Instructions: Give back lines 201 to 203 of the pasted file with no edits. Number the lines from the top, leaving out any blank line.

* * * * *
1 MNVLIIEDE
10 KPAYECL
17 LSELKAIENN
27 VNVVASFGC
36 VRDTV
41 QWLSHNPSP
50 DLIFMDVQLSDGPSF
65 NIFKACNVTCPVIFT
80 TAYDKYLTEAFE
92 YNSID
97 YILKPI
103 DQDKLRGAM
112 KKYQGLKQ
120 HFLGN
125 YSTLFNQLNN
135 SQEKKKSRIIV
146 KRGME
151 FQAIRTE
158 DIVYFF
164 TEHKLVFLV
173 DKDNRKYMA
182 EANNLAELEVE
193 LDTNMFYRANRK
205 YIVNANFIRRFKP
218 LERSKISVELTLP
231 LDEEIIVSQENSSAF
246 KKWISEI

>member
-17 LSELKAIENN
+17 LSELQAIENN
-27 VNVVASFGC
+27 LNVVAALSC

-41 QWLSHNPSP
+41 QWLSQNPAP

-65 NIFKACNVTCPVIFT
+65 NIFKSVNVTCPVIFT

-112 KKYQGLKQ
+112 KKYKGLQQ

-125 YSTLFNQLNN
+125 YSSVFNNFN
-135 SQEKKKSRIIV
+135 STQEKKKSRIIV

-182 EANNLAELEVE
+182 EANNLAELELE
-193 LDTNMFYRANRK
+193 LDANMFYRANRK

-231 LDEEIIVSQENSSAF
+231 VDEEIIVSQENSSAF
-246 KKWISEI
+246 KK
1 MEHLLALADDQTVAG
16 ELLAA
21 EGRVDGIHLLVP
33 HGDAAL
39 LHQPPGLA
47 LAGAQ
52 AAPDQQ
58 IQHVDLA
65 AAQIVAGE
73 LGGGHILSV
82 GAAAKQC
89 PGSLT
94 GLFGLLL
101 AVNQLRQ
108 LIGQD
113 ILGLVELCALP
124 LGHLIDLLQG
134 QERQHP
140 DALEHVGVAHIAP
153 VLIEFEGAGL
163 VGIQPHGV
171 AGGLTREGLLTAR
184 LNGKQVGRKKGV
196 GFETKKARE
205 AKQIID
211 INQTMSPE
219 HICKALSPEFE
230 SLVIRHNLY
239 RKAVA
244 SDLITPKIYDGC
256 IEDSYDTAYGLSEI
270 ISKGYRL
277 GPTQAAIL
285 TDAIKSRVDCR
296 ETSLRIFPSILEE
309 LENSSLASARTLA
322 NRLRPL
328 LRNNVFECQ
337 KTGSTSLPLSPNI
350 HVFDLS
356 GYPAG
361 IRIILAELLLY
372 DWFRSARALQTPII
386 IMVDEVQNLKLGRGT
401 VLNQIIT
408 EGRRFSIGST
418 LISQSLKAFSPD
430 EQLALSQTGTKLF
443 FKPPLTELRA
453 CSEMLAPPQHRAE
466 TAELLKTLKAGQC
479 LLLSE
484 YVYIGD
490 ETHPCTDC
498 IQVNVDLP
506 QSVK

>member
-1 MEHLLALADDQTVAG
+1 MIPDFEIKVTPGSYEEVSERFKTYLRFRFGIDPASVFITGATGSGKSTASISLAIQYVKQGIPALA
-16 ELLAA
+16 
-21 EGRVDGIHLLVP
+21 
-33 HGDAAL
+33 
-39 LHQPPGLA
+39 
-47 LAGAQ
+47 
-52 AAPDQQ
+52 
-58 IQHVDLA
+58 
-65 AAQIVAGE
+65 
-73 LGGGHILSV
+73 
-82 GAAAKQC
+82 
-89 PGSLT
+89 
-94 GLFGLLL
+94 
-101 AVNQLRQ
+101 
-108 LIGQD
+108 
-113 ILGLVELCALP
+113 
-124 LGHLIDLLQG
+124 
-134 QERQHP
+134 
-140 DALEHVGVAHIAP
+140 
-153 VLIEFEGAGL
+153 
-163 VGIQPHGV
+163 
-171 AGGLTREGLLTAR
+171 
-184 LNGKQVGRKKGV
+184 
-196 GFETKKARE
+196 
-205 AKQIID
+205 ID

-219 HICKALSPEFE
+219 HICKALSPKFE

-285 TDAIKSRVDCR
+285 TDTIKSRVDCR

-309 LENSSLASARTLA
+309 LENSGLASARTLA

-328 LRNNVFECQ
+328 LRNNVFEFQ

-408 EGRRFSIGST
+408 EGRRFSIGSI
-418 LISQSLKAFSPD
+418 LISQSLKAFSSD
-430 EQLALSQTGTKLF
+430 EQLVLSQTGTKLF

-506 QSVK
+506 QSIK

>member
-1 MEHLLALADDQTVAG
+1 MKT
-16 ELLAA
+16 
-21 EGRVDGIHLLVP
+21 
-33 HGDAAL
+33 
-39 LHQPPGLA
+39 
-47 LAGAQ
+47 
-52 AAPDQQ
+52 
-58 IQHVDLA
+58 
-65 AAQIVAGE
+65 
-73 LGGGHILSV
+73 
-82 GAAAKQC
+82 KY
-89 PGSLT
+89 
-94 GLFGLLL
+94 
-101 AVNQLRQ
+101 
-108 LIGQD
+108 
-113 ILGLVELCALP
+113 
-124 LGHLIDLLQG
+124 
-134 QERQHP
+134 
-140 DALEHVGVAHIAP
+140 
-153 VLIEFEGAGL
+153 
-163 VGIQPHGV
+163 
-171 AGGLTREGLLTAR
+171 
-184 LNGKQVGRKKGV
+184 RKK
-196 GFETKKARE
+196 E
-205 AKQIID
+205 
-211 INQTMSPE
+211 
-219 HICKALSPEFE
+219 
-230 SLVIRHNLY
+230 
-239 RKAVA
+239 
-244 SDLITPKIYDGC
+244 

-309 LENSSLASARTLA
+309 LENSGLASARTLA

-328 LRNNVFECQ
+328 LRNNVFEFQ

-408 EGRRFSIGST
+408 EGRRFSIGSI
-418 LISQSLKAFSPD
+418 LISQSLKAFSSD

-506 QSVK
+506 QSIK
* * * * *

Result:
-101 AVNQLRQ
+101 
-108 LIGQD